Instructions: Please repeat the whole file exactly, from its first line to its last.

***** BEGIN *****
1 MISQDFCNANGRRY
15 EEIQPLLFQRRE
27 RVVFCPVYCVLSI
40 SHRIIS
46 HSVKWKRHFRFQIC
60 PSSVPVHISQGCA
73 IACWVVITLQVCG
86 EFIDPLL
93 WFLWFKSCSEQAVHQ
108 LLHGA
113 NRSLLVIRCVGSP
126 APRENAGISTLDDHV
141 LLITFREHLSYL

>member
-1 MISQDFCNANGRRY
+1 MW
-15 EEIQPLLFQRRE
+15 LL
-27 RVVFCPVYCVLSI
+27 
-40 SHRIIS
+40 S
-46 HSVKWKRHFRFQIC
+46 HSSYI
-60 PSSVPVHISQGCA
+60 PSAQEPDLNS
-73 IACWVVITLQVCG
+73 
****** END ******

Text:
1 MISQDFCNANGRRY
15 EEIQPLLFQRRE
27 RVVFCPVYCVLSI
40 SHRIIS
46 HSVKWKRHFRFQIC
60 PSSVPVHISQGCA
73 IACWVVITLQVCG
86 EFIDPLL
93 WFLWFKSCSEQAVHQ
108 LLHGA
113 NRSLLVIRCVGSP
126 APRENAGISTLDDHV
141 LLITFREHLSYL

>member
-1 MISQDFCNANGRRY
+1 MW
-15 EEIQPLLFQRRE
+15 LL
-27 RVVFCPVYCVLSI
+27 
-40 SHRIIS
+40 S
-46 HSVKWKRHFRFQIC
+46 HSSYI
-60 PSSVPVHISQGCA
+60 PSAQEPDLNS
-73 IACWVVITLQVCG
+73 